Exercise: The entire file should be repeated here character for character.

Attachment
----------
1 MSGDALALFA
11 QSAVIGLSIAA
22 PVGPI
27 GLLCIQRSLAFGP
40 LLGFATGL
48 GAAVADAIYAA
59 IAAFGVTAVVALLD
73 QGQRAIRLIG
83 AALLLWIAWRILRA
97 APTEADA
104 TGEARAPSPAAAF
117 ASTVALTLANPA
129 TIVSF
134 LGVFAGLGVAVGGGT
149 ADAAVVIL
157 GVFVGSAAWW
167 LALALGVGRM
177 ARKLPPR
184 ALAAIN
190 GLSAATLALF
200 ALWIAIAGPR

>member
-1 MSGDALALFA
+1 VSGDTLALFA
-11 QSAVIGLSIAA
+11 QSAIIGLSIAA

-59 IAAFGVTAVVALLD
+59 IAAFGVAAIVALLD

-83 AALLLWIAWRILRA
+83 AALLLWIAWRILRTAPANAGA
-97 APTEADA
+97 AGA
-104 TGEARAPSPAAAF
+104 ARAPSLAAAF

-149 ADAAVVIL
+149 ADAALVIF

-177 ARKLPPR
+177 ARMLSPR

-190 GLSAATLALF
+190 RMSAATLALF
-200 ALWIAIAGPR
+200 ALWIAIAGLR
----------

1 MSGDALALFA
11 QSAVIGLSIAA
22 PVGPI
27 GLLCIQRSLAFGP
40 LLGFATGL
48 GAAVADAIYAA
59 IAAFGVTAVVALLD
73 QGQRAIRLIG
83 AALLLWIAWRILRA
97 APTEADA
104 TGEARAPSPAAAF
117 ASTVALTLANPA
129 TIVSF
134 LGVFAGLGVAVGGGT
149 ADAAVVIL
157 GVFVGSAAWW
167 LALALGVGRM
177 ARKLPPR
184 ALAAIN
190 GLSAATLALF
200 ALWIAIAGPR

>member
-1 MSGDALALFA
+1 VSGDTLALFA
-11 QSAVIGLSIAA
+11 QSAIIGLSIAA

-59 IAAFGVTAVVALLD
+59 IAAFGVAAIVALLD

-83 AALLLWIAWRILRA
+83 AALLLWIAWRILRTAPANAGA
-97 APTEADA
+97 AGA
-104 TGEARAPSPAAAF
+104 ARAPSLAAAF

-149 ADAAVVIL
+149 ADAALVIF

-177 ARKLPPR
+177 ARMLSPR

-190 GLSAATLALF
+190 RMSAATLALF
-200 ALWIAIAGPR
+200 ALWIAIAGLR